Article Preview — “Artificially Increasing Competition in the Credit Rating Industry: The ESMA Meets an Immovable Object” — European Company Law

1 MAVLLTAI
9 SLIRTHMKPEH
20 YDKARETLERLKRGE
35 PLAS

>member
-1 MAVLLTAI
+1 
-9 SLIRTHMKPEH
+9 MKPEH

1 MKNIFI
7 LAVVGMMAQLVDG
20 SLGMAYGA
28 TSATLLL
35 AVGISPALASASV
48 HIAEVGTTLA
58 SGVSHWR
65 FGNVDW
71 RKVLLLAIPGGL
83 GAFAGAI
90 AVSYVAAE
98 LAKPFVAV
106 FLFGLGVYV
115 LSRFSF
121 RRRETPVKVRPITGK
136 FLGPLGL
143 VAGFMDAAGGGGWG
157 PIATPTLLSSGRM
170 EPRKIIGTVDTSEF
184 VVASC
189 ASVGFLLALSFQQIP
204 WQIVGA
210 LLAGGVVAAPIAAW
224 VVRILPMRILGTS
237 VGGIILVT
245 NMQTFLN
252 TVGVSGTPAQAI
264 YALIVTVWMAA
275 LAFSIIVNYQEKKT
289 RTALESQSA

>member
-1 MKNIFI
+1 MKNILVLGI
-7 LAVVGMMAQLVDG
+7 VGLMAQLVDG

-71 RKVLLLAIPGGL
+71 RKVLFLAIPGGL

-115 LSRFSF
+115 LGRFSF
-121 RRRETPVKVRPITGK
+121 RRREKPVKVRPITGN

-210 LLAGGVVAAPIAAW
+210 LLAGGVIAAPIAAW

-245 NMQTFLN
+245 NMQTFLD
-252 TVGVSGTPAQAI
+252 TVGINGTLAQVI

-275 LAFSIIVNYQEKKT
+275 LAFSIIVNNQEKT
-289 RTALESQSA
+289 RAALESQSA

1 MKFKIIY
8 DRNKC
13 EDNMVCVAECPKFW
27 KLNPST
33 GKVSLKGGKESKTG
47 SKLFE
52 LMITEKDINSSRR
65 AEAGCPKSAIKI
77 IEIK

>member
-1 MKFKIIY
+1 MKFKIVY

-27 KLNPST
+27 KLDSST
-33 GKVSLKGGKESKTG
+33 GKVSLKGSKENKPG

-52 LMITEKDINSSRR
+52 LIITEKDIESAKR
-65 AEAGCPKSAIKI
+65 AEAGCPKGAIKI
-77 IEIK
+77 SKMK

Today’s post previews a forthcoming article by this author, entitled ‘Artificially Increasing Competition in the Credit Rating Industry: The ESMA Meets an Immovable Object’, which will be published in the European Company Law Journal (available here in a pre-published form). The paper is concerned with the recent push by the European Securities and Markets Authority (ESMA) to enforce an increase in competition within the credit rating industry, particularly with regards to the rating of structured products. However, even though the rules that dictate that regional authorities must endeavour to enforce this new regulatory drive are clear, an analysis of the reality of the situation reveals that the only actor that can realistically dictate the movement of the industry, with regards to its output and internal competition, are the investors who use the ratings of the largest agencies.